Curt was born in Florida and soon moved to Chicago where he was raised. Having a great interest in art from an early age, Curt went to work at the National Zoo in Washington DC as a graphic artist for several years. Curt then pursued a career in construction law and also has been focused on creating sculptures of glass and steel since 2000.
Curt Sullan’s Sculptures
It is difficult to categorize my sculptures. My sculptures are an amalgamation of many different concepts including; constructivism, modernism, brutalism, contemporary, as well as minimalism. My desire is to use elements that have not been combined before in a particular manner. My father was a Chicago architect and I am significantly influenced by architectural elements. Steel and glass is a tribute to humankind's urban accomplishments. I search for handsome beauty which respects the past but creates unexplored results. I seek to produce meditative pieces that can be as engaging as watching a fire, the birthplace of both glass and steel.
I have always been intrigued with uncovering lost memories tied up in the subconscious. Like Marcel Proust's book Remembrance of Things Past, glass refractions trigger long lost memories, like distant fish in a murky pond. I enjoy the contrast between the translucence of glass and solid steel. Contrast is an important aspect of life. Without night, one cannot appreciate day... cold-hot, and death-life. Perspective is also an important part of glass. Because of its translucency, there is an added dimension of perspective and contrast within a piece of glass which is not found in any other material. This fourth dimension makes glass especially interesting which captures light shape and depth. The way in which light enters and leaves the glass in contrast to the steel is captivating. Additionally, raw and aged steel provides diverse and colorful textures which enhance the overall effect.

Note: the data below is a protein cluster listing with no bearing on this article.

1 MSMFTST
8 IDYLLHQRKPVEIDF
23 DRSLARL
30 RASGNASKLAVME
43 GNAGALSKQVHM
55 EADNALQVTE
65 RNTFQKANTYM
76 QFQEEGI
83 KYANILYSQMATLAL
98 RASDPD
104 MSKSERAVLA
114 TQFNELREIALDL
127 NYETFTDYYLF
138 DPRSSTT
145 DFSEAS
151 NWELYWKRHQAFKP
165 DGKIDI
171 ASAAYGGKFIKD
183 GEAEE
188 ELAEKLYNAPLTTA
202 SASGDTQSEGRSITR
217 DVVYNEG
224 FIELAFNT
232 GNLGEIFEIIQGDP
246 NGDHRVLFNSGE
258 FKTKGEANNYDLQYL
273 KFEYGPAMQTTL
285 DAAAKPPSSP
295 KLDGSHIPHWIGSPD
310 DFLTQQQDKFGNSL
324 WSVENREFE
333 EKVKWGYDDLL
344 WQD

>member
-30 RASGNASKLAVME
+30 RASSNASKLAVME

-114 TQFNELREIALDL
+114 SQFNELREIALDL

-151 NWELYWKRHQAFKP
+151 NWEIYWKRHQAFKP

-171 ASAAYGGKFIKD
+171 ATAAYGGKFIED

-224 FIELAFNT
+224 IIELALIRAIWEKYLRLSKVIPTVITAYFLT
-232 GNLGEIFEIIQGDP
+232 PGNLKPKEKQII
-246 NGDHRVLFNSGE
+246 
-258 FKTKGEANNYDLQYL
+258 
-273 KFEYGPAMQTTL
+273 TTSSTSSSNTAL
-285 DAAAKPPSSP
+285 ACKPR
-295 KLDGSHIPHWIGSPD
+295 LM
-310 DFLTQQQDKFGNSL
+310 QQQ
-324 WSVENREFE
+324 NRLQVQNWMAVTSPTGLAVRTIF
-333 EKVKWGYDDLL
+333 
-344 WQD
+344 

Casting large glass pieces is a complicated process and requires many months of cooling time so that the glass does not shatter. Some controlled cracks are intended, others are not. Often over half of the kiln run will be discarded from breakage. The full process involves using recycled glass and re-purposed steel.
I've worked for many years with thicker and larger pieces of glass. There is simply no book that specifically describes how to cast large pieces of glass. The only way to achieve the desired result is through years of trial and error. Thick glass is especially challenging. For every inch of thickness there is generally several weeks of cooling required. Most of my pieces have to cool for 3 months or more. And it is not until the end of that period that the piece can be closely examined to determine if it is acceptable.